- The patient has the right to considerate, age appropriate, respectful care.
- The patient has the right to obtain from his physician complete, current information concerning his diagnosis, treatment and prognosis in terms the patient can be reasonably expected to understand. When it is not medically advisable to give such information the patient, the information should be made available to an appropriate person on his behalf.
- The patient has the right to know, by name, the physician responsible for coordinating his/her care.
- The patient has the right to receive from this physician information necessary to give informed consent prior to the start of any procedure and/or treatment. Except in emergencies, such information for informed consent should include, but not necessarily be limited to, the specific procedure and/or treatment, the medically significant risks involved, and the probable duration of incapacitation.
- Where medically significant alternatives for care or treatment exist, or when the patient requires information concerning medical alternatives, the patient has the right to such information. The patient also has the right to know the name of the person responsible for the procedures and treatment.
- The patient also has the right to refuse treatment to the extent permitted by law and to be informed of the medical consequences of his/her action.
- The patient has the right to every consideration of his privacy concerning his own medical care program. Case discussion, consultation, examination and treatment are confidential and should be conducted discreetly. Those not directly involved in his/her care must have permission of the patient to be present.
- The patient has the right to expect that all communications and records pertaining to his care be treated as confidential.
- The patient has the right to expect that within its capacity; a hospital must make reasonable response to the request of a patient for services. The hospital must provide evaluation, service and/or referral as indicated by the urgency of the case. When medically permissible, a patient may be transferred to another facility only after he has received complete information and explanation concerning the needs for and the alternative to such a transfer. The institution to which the patient is to be transferred must first have accepted the patient for transfer.
- The patient has the right to obtain information as to any relationship of his hospital to other health care and educational institutions insofar as his care is concerned.
- The patient has the right to obtain information as to the existence of any professional relationships among individuals, by name, who are treating him.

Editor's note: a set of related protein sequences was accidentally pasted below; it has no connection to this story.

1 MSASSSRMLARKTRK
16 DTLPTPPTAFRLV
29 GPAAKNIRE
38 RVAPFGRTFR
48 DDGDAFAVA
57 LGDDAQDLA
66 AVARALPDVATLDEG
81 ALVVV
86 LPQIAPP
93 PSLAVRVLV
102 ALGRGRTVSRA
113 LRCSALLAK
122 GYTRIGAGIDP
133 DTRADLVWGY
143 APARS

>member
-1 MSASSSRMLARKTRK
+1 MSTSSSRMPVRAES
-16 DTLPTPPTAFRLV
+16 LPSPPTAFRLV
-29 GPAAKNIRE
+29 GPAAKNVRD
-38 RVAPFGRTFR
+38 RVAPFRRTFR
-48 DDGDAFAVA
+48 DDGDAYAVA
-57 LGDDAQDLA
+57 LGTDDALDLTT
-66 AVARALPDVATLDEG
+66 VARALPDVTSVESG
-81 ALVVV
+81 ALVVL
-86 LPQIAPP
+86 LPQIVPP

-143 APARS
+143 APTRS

- The patient has the right to be advised if the hospital proposes to engage in or perform human experimentation affecting his care or treatment. The patient has the right to refuse to participate in such research projects.
- The patient has the right to expect reasonable continuity of care. He has the right to know in advance what appointment times and physicians are available and where. The patient has the right to expect that the hospital will provide a mechanism whereby he is informed by his physician or a delegate of the physician of the patient’s continuing health care requirements following discharge.
- The patient has the right to know what hospital rules and regulations apply to his conduct as a patient. No catalog of rights can guarantee for the patient the kind of treatment he/she has to expect. A hospital has many functions to perform, including the prevention and treatment of disease, the education of both health professionals and patients, and the conduct of clinical research. All of these activities must be conducted with an overriding concern for the patient and above all, the recognition of his dignity as a human being. Success in achieving this recognition assures success in the defense of the rights of the patient.
- Federal and state law allows you to determine the type and amount of care you wish to receive. Depending upon your medical condition, you may decide not to have CPR, or to have life support measures withheld or withdrawn. These are difficult decisions for you, your family, and your caregivers. The hospital has resources available for information and consultation regarding ethical or end of life decisions. No one can make these decisions for you, but every effort will be made to provide support, understanding and assistance in choosing the course of action with which you are comfortable.
- If you are incapacitated, the hospital will respect any instructions you have given in a Living or Medical Power of Attorney. In the absence of these documents, the hospital will contact next of kin for guidance as provided by Texas law. If you have any concerns or questions, please contact the Patient Advocate.
NOTICE: Protected health information is subject to electronic disclosure.